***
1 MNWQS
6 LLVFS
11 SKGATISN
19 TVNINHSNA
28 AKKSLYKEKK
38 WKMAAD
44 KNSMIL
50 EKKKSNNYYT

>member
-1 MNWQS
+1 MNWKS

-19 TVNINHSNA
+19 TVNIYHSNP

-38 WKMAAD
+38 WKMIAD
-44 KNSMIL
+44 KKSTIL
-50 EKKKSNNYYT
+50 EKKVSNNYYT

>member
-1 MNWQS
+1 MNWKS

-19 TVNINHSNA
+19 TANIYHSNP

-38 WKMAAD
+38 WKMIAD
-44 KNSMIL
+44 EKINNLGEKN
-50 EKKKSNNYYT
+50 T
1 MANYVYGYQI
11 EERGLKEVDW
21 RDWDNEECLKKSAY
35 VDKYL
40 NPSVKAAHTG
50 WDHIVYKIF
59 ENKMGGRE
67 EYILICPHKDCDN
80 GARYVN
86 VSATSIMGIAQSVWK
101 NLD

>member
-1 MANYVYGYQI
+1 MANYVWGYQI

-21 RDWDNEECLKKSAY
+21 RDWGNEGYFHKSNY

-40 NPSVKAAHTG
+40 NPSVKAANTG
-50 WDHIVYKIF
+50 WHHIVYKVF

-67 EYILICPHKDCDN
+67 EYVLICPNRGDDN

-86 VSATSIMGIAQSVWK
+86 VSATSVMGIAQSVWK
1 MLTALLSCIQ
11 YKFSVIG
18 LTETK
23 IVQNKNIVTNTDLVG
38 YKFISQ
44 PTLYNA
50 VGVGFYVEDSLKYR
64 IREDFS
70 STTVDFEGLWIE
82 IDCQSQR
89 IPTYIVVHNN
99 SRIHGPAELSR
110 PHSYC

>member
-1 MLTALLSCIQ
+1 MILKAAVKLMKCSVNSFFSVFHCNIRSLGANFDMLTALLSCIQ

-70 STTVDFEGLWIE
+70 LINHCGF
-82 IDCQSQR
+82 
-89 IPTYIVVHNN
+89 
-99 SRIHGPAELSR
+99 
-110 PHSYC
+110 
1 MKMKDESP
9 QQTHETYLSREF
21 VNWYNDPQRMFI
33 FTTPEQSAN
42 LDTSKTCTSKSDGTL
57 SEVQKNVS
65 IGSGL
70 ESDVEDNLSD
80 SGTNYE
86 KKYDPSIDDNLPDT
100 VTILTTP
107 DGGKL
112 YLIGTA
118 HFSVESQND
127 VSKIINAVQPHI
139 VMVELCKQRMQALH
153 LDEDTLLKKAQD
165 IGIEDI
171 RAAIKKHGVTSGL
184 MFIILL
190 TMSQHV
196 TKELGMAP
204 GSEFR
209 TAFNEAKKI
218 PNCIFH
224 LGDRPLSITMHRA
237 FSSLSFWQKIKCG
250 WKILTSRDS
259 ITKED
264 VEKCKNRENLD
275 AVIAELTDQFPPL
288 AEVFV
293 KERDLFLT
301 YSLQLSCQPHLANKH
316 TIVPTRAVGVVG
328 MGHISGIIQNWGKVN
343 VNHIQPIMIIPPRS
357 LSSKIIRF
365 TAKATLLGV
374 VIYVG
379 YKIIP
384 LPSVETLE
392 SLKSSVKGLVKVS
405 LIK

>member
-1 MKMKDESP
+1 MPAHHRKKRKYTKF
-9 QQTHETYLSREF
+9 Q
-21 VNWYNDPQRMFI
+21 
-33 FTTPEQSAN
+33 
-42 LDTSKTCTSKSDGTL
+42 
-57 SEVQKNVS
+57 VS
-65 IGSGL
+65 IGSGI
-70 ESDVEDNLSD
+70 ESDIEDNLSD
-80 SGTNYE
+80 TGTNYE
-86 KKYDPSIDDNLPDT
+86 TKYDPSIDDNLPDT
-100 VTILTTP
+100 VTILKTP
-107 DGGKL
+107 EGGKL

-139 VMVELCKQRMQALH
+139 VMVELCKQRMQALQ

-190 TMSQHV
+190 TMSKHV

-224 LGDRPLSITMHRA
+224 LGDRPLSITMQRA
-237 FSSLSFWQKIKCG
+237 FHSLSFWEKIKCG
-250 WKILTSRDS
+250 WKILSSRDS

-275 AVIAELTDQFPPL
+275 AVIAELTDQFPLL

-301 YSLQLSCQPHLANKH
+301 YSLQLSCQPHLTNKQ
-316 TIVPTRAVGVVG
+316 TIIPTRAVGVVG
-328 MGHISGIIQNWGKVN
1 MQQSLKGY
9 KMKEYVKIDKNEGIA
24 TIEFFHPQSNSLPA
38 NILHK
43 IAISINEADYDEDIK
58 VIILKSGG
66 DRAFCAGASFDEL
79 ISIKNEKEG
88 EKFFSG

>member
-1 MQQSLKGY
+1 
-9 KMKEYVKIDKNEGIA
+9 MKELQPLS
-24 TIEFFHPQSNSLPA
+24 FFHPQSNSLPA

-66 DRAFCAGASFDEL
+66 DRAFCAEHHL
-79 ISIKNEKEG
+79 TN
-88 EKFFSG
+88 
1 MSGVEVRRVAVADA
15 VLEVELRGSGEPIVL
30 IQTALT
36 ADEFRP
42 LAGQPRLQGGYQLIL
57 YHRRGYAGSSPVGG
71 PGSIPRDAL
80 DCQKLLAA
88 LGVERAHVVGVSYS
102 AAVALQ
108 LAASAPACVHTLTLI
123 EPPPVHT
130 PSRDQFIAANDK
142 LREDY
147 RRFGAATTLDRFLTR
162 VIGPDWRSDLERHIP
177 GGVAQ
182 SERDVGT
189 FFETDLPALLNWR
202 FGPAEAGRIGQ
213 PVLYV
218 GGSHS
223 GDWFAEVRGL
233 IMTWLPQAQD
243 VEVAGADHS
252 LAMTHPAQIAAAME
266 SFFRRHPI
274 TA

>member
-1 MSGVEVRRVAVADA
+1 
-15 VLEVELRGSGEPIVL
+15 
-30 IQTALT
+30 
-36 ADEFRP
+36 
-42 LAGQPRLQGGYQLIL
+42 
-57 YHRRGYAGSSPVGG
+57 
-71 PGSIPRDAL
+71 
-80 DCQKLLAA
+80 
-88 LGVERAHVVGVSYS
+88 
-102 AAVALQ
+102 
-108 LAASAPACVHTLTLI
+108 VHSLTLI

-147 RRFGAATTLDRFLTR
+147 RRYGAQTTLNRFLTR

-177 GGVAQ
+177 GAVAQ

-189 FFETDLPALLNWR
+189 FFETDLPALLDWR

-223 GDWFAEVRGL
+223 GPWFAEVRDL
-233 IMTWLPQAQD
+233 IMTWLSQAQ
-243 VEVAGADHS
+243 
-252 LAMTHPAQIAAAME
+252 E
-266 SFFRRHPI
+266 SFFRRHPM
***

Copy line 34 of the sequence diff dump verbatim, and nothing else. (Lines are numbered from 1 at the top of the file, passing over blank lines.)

35 VDKYL